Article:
New from Nori Morimoto

By Jamie Waugh / Published by Dwell
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Wind whispering through pines, birds serenading their young, and endless snowfall drifts courting banks of streams: these Vermont vignettes are what Chinese-born designer Nori Morimoto cites as inspirations for his work with local woods. After working as a designer in New York since his collaborations with Isamu Noguchi in the mid-60s, his recent works don't disappoint.

His Wave Pendant Lamp is a circle of hard maple slats that allow light to subtly penetrate with an ambient glow. His Otokoto music boxes are refined and playful: small, spalted-maple shapes that fit in the palm of your hand like an apple and play Dance of the Sugar Plum Fairy, for example. His tables are reminiscent of George Nakashima, with wood that even in its cut and designed form retains the essence of the living tree in its undulations and perfect imperfections.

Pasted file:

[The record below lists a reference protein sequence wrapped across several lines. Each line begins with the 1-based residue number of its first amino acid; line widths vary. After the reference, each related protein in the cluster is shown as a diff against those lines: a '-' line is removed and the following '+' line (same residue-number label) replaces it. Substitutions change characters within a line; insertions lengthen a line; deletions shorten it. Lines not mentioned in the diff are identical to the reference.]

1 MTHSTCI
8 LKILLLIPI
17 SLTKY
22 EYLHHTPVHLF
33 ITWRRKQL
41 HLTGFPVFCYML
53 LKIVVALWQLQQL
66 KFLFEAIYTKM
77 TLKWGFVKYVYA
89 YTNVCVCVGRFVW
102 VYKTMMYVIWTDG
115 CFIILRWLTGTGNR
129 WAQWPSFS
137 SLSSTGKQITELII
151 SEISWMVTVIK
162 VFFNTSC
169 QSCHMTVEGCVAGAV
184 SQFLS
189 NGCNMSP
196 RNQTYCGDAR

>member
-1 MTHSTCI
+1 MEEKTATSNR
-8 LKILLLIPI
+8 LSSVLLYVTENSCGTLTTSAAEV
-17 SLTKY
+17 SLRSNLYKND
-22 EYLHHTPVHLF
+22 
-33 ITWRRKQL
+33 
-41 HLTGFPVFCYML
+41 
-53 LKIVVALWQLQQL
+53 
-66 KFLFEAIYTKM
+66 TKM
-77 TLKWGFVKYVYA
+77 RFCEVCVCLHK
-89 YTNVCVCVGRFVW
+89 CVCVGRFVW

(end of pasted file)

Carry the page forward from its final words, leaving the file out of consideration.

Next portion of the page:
Morimoto's roots are those of a carpenter–he has a self-proclaimed goal to stand on the edge of the forest and translate its secrets to the world.


Jamie Waugh


After starting in design journalism at House & Garden and CNN, Jamie runs the International Design Awards festival, which rewards visionary international design. One University of Southern California MFA later, she maintains a steady fiction and dramatic writing habit.

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